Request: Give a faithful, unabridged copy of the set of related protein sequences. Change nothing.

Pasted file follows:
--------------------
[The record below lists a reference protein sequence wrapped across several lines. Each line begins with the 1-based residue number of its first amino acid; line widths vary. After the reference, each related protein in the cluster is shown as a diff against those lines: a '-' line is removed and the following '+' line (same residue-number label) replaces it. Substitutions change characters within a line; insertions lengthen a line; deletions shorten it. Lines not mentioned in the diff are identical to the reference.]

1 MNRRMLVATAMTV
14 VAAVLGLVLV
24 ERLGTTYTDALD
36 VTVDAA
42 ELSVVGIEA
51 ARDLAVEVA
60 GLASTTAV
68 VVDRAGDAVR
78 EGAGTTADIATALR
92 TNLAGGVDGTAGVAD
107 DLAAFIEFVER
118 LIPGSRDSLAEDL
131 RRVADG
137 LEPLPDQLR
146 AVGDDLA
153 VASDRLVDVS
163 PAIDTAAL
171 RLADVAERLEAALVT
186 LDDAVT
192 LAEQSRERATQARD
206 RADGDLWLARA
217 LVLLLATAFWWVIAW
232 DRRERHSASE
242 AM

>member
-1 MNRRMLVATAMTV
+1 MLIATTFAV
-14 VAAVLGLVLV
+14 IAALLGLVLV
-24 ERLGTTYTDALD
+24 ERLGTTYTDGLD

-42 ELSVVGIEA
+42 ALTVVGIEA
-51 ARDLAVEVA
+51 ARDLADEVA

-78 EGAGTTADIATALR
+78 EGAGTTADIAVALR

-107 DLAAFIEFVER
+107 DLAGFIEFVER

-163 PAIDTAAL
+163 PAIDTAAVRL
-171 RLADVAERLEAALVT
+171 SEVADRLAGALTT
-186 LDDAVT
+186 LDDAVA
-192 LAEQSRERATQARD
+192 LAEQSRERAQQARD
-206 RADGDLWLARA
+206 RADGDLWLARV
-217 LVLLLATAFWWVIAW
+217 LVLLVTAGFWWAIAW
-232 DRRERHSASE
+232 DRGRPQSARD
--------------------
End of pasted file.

[The record below lists a reference protein sequence wrapped across several lines. Each line begins with the 1-based residue number of its first amino acid; line widths vary. After the reference, each related protein in the cluster is shown as a diff against those lines: a '-' line is removed and the following '+' line (same residue-number label) replaces it. Substitutions change characters within a line; insertions lengthen a line; deletions shorten it. Lines not mentioned in the diff are identical to the reference.]

1 MNRRMLVATAMTV
14 VAAVLGLVLV
24 ERLGTTYTDALD
36 VTVDAA
42 ELSVVGIEA
51 ARDLAVEVA
60 GLASTTAV
68 VVDRAGDAVR
78 EGAGTTADIATALR
92 TNLAGGVDGTAGVAD
107 DLAAFIEFVER
118 LIPGSRDSLAEDL
131 RRVADG
137 LEPLPDQLR
146 AVGDDLA
153 VASDRLVDVS
163 PAIDTAAL
171 RLADVAERLEAALVT
186 LDDAVT
192 LAEQSRERATQARD
206 RADGDLWLARA
217 LVLLLATAFWWVIAW
232 DRRERHSASE
242 AM

>member
-1 MNRRMLVATAMTV
+1 MLIATTFAV
-14 VAAVLGLVLV
+14 IAALLGLVLV
-24 ERLGTTYTDALD
+24 ERLGTTYTDGLD

-42 ELSVVGIEA
+42 ALTVVGIEA
-51 ARDLAVEVA
+51 ARDLADEVA

-78 EGAGTTADIATALR
+78 EGAGTTADIAVALR

-107 DLAAFIEFVER
+107 DLAGFIEFVER

-163 PAIDTAAL
+163 PAIDTAAVRL
-171 RLADVAERLEAALVT
+171 SEVADRLAGALTT
-186 LDDAVT
+186 LDDAVA
-192 LAEQSRERATQARD
+192 LAEQSRERAQQARD
-206 RADGDLWLARA
+206 RADGDLWLARV
-217 LVLLLATAFWWVIAW
+217 LVLLVTAGFWWAIAW
-232 DRRERHSASE
+232 DRGRPQSARD